MR in an Era of Disruption

By Pete Cape, Global Knowledge Director

They say that if you always do what you’ve always done, you’ll always get what you always got. But will you?

Sometimes you have to question a basic assumption. Often this leads to your colleagues (or your family) getting annoyed with you, but sometimes it leads to greater insight. We often hear talk about an “era of disruption” but what does it really mean?

There was a great article in the McKinsey Quarterly back in July 2015 that examined disruption from a novel angle, disrupting disruption as it were. In the article, the authors looked at how new entrants to a market were able to disrupt the incumbents. They posited that “every industry is built around long-standing, often implicit beliefs about how to make money.” Beliefs  are often considered inviolable, until someone comes along and violates them. At this point you have disruption.

A company like airBnB has introduced an innovative workaround to legacy licensing rules regarding holiday lets; Uber does something similar with taxicabs. What both these companies do is use technology to create a market that puts buyers and sellers together – after all, Uber doesn’t own any cabs nor employ any drivers nor does airBnB own any property.

We often think of corporations as being the natural way for goods and services to be supplied to consumers, but that is not the way classical economists think about it. For them a market is the most efficient way for buyers to meet sellers and prices to be negotiated; the corporation is an aberration that only exists when markets are not “perfect.”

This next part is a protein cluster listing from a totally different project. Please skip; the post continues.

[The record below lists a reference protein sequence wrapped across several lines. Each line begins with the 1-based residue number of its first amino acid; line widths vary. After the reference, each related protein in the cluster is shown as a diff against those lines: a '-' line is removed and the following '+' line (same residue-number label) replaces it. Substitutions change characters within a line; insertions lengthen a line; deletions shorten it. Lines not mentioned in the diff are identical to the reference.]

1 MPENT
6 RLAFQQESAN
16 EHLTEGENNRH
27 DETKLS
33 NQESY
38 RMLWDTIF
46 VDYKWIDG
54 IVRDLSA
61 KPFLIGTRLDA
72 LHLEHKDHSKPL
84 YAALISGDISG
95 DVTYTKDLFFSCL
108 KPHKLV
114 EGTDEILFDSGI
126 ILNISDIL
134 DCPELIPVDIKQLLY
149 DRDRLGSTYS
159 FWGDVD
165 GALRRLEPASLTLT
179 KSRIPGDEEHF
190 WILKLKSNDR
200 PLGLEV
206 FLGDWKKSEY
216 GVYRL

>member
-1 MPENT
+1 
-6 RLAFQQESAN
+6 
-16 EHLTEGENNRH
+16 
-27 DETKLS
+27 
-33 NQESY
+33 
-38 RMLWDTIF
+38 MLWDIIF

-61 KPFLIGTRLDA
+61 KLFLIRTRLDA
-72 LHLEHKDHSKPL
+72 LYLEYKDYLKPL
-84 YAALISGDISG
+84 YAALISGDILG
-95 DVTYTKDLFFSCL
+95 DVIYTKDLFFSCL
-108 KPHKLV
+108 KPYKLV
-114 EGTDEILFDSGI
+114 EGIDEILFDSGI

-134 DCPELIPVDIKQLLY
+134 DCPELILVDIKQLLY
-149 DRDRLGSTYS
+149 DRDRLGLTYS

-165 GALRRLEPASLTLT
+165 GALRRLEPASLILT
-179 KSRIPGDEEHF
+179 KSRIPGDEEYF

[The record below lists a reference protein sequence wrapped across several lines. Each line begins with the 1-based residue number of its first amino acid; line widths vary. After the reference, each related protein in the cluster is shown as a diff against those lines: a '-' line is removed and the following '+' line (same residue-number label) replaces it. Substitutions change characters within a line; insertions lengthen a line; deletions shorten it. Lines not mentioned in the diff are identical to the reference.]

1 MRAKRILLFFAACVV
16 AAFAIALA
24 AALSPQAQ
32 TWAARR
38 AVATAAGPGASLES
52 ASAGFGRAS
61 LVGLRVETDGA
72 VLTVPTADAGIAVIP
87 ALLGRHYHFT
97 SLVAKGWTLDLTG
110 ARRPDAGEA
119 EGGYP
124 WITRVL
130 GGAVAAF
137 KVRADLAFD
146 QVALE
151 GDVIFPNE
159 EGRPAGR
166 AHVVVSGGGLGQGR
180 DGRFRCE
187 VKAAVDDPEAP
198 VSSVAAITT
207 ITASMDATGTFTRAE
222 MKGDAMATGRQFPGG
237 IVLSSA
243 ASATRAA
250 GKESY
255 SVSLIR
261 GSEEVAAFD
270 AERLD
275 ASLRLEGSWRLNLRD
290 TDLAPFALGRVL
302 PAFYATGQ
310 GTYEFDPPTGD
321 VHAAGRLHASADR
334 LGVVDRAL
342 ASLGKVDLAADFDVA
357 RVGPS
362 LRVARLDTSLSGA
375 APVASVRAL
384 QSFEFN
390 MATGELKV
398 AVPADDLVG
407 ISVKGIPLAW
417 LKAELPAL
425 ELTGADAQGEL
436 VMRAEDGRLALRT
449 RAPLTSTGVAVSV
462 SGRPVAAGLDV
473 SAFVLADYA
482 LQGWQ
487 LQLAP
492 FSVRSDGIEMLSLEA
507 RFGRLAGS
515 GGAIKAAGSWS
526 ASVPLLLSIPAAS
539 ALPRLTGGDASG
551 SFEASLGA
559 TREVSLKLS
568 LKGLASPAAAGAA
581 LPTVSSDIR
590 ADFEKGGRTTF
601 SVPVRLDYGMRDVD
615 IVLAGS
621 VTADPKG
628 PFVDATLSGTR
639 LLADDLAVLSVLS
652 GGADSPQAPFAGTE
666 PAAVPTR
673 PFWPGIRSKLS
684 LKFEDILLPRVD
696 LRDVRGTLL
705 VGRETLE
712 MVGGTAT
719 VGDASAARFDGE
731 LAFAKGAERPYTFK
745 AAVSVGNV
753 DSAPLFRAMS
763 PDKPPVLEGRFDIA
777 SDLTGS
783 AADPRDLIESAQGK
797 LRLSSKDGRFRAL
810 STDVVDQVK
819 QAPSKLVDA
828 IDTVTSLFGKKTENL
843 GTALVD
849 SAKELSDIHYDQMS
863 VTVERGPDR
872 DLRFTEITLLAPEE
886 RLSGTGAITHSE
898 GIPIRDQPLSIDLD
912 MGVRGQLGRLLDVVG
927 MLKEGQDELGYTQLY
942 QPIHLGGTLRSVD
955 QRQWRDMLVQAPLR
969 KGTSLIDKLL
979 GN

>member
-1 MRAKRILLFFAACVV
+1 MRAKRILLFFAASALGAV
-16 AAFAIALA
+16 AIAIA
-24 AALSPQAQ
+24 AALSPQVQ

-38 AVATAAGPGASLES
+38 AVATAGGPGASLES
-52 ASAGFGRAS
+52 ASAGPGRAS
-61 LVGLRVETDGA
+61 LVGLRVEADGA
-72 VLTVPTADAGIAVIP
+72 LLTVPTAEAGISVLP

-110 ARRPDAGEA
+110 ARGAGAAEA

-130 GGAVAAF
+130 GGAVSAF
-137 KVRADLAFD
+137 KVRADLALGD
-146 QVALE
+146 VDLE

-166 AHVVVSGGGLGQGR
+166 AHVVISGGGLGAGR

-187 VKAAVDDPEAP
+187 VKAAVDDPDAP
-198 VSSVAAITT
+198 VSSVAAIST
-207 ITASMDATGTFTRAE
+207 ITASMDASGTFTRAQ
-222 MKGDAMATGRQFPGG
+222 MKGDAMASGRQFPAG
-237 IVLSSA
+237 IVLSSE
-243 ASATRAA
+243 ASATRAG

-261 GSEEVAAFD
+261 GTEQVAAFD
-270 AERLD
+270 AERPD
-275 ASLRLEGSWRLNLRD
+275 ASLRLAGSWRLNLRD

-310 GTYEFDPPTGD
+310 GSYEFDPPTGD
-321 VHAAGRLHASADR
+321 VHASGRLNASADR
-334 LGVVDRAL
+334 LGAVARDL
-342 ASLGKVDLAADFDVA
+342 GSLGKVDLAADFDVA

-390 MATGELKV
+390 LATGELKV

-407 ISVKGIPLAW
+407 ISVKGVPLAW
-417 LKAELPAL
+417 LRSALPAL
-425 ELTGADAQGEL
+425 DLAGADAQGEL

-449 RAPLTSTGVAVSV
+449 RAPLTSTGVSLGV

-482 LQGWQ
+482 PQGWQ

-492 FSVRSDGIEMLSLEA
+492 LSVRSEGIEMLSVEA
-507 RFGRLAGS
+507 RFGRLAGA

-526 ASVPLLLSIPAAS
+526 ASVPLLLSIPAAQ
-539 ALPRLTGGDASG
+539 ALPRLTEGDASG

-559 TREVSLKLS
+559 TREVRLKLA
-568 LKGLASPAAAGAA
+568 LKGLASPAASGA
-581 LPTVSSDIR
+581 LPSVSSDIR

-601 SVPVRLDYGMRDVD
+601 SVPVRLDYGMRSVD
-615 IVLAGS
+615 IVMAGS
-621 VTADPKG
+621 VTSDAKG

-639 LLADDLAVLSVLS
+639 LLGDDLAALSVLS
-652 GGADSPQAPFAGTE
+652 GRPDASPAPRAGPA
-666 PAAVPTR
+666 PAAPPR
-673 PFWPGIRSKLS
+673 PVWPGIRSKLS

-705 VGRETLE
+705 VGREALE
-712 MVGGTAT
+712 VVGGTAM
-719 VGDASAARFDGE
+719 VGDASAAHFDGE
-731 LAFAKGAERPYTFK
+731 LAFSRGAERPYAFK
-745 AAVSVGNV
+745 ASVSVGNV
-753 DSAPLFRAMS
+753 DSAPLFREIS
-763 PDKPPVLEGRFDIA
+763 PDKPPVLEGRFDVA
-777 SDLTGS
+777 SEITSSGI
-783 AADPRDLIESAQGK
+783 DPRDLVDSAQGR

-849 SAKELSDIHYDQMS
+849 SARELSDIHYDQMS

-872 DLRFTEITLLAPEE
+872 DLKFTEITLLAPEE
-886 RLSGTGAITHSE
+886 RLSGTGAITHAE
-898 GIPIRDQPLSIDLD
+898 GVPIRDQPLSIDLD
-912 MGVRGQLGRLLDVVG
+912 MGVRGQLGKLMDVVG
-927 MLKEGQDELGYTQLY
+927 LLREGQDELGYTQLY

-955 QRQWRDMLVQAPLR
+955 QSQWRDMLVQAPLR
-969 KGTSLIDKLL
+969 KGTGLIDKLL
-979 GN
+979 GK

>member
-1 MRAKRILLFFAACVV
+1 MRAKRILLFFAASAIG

Economists talk of the ‘transactional costs’ of using a market. One of these is the cost of search and information – the time and effort it takes to find and/or to know the information you need to secure or produce a good or service. Corporations arise where they can arrange to produce it internally and somehow avoid these costs. The cost reduction needs only to be marginal to make the corporation likely to exist rather than a market.

Take the example of the holiday market. There have always been people who wish to go on holiday and people who have holiday accommodation to let. In the absence of any mechanism for holiday-wanters to find holiday-providers, a firm of travel agents springs into existence. They internalize the details of the holiday-providers (so reducing their ongoing search costs to zero) and advertise their existence to the holiday-wanters. All works perfectly.

However, once the technology exists that allows the holiday-wanter to directly search for holiday-providers, independently and at zero cost, the reason for a travel agency to exist disappears. From a holiday-wanters point of view the agencies are unnecessarily expensive (not just the cost of the holiday but also the cost of visiting them, of waiting in line and the psychological cost of not knowing if a better holiday can be gotten from a different travel agent!).

The independent technology in this case is the internet. Now, travel agents cater only to those without the internet or those to whom the cost of search and information gathering personally is too high. Travel agents alternatively re-invent themselves as providers of bespoke packages, or accompanied holidays, or stay in the realm of the exotic.

The McKinsey article goes on to talk about how incumbent companies can become their own disruptors; by examining their own core beliefs and be willing to make change in order to continue to exist.